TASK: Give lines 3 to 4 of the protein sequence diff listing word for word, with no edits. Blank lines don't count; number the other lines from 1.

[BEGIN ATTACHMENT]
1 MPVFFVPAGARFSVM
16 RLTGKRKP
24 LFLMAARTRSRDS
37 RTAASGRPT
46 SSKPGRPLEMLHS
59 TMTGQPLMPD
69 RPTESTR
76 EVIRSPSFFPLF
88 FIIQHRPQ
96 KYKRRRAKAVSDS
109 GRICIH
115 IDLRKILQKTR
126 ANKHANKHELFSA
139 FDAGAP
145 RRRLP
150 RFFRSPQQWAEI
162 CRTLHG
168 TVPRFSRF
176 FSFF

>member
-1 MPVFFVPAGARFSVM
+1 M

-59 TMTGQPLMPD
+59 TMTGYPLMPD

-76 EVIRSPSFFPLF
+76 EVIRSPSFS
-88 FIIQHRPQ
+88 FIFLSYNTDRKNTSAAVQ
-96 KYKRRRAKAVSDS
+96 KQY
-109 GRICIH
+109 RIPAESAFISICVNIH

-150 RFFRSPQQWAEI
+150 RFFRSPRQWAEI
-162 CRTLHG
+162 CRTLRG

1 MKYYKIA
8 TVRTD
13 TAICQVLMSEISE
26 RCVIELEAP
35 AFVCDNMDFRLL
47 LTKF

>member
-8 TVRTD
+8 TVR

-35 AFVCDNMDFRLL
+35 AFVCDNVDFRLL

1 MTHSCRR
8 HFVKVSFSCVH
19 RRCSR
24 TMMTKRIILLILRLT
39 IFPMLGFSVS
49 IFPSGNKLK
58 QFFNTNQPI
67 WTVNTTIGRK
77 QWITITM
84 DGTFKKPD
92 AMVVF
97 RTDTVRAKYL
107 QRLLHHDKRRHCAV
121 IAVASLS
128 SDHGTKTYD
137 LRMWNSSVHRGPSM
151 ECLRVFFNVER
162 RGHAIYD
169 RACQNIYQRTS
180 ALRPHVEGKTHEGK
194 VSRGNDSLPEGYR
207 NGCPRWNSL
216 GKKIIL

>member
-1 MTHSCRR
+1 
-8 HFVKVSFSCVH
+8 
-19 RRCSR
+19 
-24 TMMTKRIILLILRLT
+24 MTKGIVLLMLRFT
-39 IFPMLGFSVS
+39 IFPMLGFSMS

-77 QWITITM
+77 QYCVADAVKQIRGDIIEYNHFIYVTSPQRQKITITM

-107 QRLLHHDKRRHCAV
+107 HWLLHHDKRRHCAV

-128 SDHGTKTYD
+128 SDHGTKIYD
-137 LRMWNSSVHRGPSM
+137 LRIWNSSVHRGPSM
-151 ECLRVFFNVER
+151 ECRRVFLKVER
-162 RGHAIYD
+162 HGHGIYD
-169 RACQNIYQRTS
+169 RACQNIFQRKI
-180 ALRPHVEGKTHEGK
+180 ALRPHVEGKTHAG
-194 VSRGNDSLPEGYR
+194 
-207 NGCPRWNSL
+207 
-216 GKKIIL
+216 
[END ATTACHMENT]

24 LFLMAARTRSRDS
37 RTAASGRPT